One last thought: Consistency (!!!)

These tactics don't work if applied intermittently. In fact, they can exacerbate the problem if the kid can't figure out what the 'rules' are. If there's anything a kid hates, it's uncertainty. If my kids behave better than average it's due to the fact that the wife and I have the same game plan when we deal with the chilluns.

We joke that it's like training a dog. And it really is.

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cperry
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Thanks, Digger. You have confirmed a lot of what I thought and much of what I've been trying to do. Consistency is going to be a bit of a bear: There's her mom, who lives with us right now but who's also 19 and who was raised until age 6 with a neglectful parent and then until age 13 in an orphanage. There's her dad, who's 20, and who is an immigrant from Mexico who lives in a condo with 12 other people from Mexico, not all relatives, so any time spent there (which I try to limit, as tactfully as I can), is bound to be less structured than it is here. At least hubby & I can be consistent, so she'll always know what she's going to get from the grandparents.
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cperry
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Hi Funean. This language acquisition business is endlessly fascinating to me, as I tend to believe that our language shapes our thoughts, at least to some extent. (Approx quote: "The limits of my language mean the limits of my world." -Wittgenstein)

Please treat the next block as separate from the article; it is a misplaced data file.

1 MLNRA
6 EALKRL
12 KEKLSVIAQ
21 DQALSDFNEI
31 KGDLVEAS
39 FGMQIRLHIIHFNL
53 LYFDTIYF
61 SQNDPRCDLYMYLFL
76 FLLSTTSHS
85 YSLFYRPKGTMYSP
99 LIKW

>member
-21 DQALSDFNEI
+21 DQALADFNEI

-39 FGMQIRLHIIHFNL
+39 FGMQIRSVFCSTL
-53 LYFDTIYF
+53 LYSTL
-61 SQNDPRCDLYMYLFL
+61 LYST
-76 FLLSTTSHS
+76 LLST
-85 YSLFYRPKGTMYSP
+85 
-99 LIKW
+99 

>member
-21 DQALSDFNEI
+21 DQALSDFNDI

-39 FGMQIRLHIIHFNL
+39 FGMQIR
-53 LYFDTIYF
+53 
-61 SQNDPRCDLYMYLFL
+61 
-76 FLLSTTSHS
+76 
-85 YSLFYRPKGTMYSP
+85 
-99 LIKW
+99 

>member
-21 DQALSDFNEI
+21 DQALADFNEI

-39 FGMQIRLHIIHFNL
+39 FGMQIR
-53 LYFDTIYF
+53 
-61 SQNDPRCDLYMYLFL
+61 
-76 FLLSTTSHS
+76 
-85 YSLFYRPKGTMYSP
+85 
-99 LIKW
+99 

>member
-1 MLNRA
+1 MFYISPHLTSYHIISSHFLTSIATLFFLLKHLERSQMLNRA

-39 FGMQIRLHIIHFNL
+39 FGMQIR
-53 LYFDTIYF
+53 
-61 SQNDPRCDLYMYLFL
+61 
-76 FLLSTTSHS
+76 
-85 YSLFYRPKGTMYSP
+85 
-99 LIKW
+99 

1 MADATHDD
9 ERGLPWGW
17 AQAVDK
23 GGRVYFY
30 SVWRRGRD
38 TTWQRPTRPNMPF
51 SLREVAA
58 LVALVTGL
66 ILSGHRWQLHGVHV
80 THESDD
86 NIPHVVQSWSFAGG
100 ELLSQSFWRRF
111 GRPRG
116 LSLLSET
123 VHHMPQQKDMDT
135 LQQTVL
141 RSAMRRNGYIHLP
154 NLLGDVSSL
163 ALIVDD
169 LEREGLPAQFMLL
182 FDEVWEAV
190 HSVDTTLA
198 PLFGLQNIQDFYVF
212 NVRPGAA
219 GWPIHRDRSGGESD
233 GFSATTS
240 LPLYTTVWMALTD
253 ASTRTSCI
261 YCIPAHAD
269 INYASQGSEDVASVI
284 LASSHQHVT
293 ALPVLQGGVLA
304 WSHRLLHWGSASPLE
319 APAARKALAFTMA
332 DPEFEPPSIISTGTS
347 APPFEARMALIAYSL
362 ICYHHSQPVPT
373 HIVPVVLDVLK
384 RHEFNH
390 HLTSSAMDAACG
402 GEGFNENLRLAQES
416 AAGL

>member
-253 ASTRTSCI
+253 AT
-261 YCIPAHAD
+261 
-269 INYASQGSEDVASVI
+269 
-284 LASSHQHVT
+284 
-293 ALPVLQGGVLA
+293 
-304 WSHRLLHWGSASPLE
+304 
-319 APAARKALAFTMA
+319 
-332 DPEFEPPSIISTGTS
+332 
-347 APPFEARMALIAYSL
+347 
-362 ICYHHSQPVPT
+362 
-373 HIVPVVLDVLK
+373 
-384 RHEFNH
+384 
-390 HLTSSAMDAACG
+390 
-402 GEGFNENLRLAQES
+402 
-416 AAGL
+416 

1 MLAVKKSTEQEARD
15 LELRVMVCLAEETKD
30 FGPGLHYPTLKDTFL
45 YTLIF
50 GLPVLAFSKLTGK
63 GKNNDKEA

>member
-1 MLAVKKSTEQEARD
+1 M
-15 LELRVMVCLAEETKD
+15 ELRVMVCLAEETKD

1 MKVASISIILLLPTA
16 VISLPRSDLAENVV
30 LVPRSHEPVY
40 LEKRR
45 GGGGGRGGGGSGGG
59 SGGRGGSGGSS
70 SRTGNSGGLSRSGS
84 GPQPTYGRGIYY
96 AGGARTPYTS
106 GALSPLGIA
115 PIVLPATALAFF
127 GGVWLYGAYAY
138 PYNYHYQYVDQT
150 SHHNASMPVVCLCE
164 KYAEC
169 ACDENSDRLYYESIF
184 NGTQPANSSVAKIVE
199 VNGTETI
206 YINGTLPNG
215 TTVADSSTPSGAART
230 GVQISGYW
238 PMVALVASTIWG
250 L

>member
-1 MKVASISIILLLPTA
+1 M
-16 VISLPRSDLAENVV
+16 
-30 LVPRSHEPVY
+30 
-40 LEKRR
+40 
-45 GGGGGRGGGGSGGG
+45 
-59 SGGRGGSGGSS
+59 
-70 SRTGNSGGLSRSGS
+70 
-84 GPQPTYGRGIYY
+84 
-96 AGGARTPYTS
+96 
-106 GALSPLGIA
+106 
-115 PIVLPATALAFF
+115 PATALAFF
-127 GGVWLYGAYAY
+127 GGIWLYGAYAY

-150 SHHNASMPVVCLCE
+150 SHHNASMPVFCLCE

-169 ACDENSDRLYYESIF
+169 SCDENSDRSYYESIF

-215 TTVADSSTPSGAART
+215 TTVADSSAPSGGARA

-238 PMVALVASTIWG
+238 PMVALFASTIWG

Anyway, GD (granddaughter) hears Russian from her mom, Mexican-Spanish from her father and all of his family, and English from us. I was ready for her to be language delayed, but I don't think she is. She has what seems to me to be an enormous vocabulary at this time, although I suspect I may be a bit generous in elevating some of her utterances to the status of vocabulary. But even her imitation sentences tickle us to no end -- they're just so darn cute! Thank goodness for video cameras. I am really looking forward to watching them with her later just to see her reaction to herself (she probably won't be nearly as impressed).

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cperry
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So far, the only tantrums she's thrown (very minor, by the way -- wonder if this is behavior she's learned at daycare?) have been when I was unable to pick her up when she asked, "Up." In one instance, I was able to sit down with her (she was face down, crying, doing a little bit of kicking -- which led me to the daycare imitation theory), and she sat up on her own to watch me sitting next to her. In another, I handed her something to play with, and that pretty much worked.

In all cases, I talk to her about why I can't do what she wants, even though she can't really understand all I'm saying. Like you suggest, Digger, in a steady, serious tone -- sympathetic but not babying or giving in.

I imagine it'll all get worse, eventually, before it gets better. [Smile]